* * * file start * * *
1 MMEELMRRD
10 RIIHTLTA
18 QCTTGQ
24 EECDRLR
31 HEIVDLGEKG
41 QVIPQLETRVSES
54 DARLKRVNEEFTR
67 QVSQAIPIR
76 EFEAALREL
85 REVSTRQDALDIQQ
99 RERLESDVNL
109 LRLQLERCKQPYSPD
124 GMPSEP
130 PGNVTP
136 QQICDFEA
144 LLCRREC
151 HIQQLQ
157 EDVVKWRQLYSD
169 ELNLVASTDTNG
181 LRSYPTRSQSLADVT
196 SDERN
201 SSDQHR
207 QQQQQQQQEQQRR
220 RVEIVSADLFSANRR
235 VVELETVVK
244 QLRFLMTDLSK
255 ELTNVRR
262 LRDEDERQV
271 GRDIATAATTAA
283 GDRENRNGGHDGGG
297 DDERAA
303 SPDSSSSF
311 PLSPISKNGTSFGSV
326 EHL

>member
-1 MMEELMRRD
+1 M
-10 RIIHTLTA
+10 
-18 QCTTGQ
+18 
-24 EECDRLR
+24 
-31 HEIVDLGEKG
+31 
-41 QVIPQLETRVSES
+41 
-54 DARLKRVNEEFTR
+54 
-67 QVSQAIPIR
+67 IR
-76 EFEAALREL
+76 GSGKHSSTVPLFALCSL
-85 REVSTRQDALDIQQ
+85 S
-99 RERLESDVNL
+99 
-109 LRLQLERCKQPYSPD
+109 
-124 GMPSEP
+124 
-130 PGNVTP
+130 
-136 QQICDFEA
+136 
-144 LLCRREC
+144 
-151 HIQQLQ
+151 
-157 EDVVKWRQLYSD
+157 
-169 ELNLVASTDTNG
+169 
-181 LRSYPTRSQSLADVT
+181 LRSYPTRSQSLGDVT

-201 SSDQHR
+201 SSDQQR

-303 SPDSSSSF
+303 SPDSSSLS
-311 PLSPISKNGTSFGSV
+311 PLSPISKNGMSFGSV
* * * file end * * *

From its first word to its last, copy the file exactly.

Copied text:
1 MMEELMRRD
10 RIIHTLTA
18 QCTTGQ
24 EECDRLR
31 HEIVDLGEKG
41 QVIPQLETRVSES
54 DARLKRVNEEFTR
67 QVSQAIPIR
76 EFEAALREL
85 REVSTRQDALDIQQ
99 RERLESDVNL
109 LRLQLERCKQPYSPD
124 GMPSEP
130 PGNVTP
136 QQICDFEA
144 LLCRREC
151 HIQQLQ
157 EDVVKWRQLYSD
169 ELNLVASTDTNG
181 LRSYPTRSQSLADVT
196 SDERN
201 SSDQHR
207 QQQQQQQQEQQRR
220 RVEIVSADLFSANRR
235 VVELETVVK
244 QLRFLMTDLSK
255 ELTNVRR
262 LRDEDERQV
271 GRDIATAATTAA
283 GDRENRNGGHDGGG
297 DDERAA
303 SPDSSSSF
311 PLSPISKNGTSFGSV
326 EHL

>member
-1 MMEELMRRD
+1 M
-10 RIIHTLTA
+10 
-18 QCTTGQ
+18 
-24 EECDRLR
+24 
-31 HEIVDLGEKG
+31 
-41 QVIPQLETRVSES
+41 
-54 DARLKRVNEEFTR
+54 
-67 QVSQAIPIR
+67 IR
-76 EFEAALREL
+76 GSGKHSSTVPLFALCSL
-85 REVSTRQDALDIQQ
+85 S
-99 RERLESDVNL
+99 
-109 LRLQLERCKQPYSPD
+109 
-124 GMPSEP
+124 
-130 PGNVTP
+130 
-136 QQICDFEA
+136 
-144 LLCRREC
+144 
-151 HIQQLQ
+151 
-157 EDVVKWRQLYSD
+157 
-169 ELNLVASTDTNG
+169 
-181 LRSYPTRSQSLADVT
+181 LRSYPTRSQSLGDVT

-201 SSDQHR
+201 SSDQQR

-303 SPDSSSSF
+303 SPDSSSLS
-311 PLSPISKNGTSFGSV
+311 PLSPISKNGMSFGSV